The Baro River area, accessible by land or air through the western Ethiopian town of Gambela, remains a place of adventure and challenge. Traveling across the endless undulating plains of high Sudanese grass, visitors can enjoy a sense of achievement in just finding their way. This is Ethiopia’s true tropical zone and here are found all the elements of the African safari, enhanced by a distinctly Ethiopian flavor.


Two different lakes in one park, the two lakes are both terminal lakes and their beaches are unstable and saline, but they are very different in character. Abijatta is shallow at about 14 meters with a mysterious fluctuating water level. Fresh water flows into it trough the small Horakello stream. The steam mouth is a source of relatively fresh water, much frequented by water birds for drinking and bathing. The Lake is surrounded by gentle, grass covered slopes and acacia woodlands.


(CCNP) is located on the western side of the central Omo-Gibe basin, in between Dawro zone and Konta Special Woreda of the Southern Nations, Nationalities and Peoples Regional State of Ethiopia.  The Omo River provides the boundary between the south and the West. The natural vegetation of the park is diverse. There are montane forests in the eastern and northwestern highlands, riparian forests along the rivers, and woodland vegetation is found in the southern part of the Park. Grass- and scrubland cover the largest part of the Park. The altitude of the park ranges from 550-1700 m.a.s.l. and the highest peak is the Mecha hill on the western boundary The climate of the park is relatively hot, but mostly quite pleasant, also due to the shade the forest provides. The rainy season is from April and August. The average annual rainfall is relatively high: it varies from 1000 to 3500 mm. This gives the park a green and lush appearance all year around.


by contrast , surrounded as it is by steep, black cliffs and peaks that reflect in its waters, is the deepest lake of the Rift Valley (260 meters (853 feet). , It is exceptionally beautiful, with shores that give a scent of mystery with their hot sulphurous springs that bubble up and flow into the lake. There are over 400 bird species recorded here, almost half the number recorded for the whole country. Although the islands in Lake Shalla are a real birds paradise, the birds fly to Lake Abijatta to feed.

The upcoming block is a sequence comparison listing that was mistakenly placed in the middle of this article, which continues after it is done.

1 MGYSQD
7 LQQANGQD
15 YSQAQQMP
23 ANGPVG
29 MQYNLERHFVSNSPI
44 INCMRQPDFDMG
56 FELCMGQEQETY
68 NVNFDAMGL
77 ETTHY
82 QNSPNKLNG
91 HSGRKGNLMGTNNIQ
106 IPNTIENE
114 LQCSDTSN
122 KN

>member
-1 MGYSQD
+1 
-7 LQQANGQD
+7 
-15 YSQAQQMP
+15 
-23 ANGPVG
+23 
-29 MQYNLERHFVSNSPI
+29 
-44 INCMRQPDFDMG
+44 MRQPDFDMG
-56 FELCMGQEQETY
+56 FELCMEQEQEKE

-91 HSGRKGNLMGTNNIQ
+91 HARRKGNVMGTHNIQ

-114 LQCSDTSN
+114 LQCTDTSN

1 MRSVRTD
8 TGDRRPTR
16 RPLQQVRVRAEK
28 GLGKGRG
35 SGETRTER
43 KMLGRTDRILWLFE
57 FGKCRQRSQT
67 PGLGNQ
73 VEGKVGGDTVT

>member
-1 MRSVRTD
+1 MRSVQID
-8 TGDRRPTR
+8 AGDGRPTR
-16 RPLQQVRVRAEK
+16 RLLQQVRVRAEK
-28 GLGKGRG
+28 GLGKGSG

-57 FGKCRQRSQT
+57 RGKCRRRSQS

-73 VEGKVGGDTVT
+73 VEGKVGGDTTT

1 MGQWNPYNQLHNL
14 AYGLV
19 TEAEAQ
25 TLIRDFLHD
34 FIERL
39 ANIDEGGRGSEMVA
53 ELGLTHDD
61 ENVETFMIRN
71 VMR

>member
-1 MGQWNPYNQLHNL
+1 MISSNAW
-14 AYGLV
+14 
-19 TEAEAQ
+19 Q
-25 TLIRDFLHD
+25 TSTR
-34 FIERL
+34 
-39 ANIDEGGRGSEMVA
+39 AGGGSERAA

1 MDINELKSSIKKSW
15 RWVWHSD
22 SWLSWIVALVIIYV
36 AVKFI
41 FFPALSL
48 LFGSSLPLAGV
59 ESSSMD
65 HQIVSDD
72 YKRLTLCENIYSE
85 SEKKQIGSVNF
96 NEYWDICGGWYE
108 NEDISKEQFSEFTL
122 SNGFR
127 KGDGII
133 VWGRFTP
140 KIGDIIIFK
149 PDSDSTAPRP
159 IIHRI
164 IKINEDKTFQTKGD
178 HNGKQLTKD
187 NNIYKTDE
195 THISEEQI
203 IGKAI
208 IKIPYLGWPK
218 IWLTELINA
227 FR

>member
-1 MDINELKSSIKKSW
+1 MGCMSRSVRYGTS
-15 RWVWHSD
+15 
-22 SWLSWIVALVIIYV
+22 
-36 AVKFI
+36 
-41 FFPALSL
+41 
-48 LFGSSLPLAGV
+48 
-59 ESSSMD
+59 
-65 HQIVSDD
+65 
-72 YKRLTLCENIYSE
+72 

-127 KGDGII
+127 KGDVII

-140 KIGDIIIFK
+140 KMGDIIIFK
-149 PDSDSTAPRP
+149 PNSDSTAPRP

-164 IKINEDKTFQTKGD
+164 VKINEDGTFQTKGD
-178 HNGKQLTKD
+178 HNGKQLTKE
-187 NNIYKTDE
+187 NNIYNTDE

The Guassa plateau is the highest plateau in Ethiopia’s central highlands, and it forms an important catchment area, feeding more than 25 streams that eventually flow in to the Blue Nile and Awash rivers.

The Guassa Community conservation area is a 300 years old community reserve protecting the country’s third largest population of Ethiopian wolfs, as well as most of the endemic highland birds.

The conservation area is home to seven of Ethiopian’s endemic mammals.


Ethiopia is one of Africa’s key bird watching destinations with more than 800 bird species including 16 endemics. The best time for bird- watchers to visit is from September to March. Important birding areas, include: Debre libanos, Awash national park, Bahir dar island monasteries, Bale mountains, Yebelo, Nech Sar national park, Lalibela and the rift valley lakes.


Abune Yosef (Amharic: አቡና ዮሴፍ) is a prominent mountain in the Lasta massif of the Ethiopian Highlands. At 4,284 meters it is the 3rd tallest mountain in Ethiopia. It is located in the Semien Wollo Zone of the Amhara Region.

This absolutely stunning spot on earth is a highly endangered ecosystem with a complex mosaic of bush-/woodland, montane dry forests, afro-alpine grasslands and evergreen forests, which can be described as a savannah landscape. It gives at least 43 mammal species a home, more than 221 bird species are found there (from which are 9 marked as threatened species) and the landscape is just truly breath-taking.